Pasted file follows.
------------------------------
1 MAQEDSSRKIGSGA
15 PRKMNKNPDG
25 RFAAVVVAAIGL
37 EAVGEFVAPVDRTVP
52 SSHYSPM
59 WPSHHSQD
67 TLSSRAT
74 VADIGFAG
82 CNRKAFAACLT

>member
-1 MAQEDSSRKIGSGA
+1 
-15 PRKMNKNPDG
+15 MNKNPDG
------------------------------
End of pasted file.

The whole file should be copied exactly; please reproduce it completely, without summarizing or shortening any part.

1 MAQEDSSRKIGSGA
15 PRKMNKNPDG
25 RFAAVVVAAIGL
37 EAVGEFVAPVDRTVP
52 SSHYSPM
59 WPSHHSQD
67 TLSSRAT
74 VADIGFAG
82 CNRKAFAACLT

>member
-1 MAQEDSSRKIGSGA
+1 
-15 PRKMNKNPDG
+15 MNKNPDG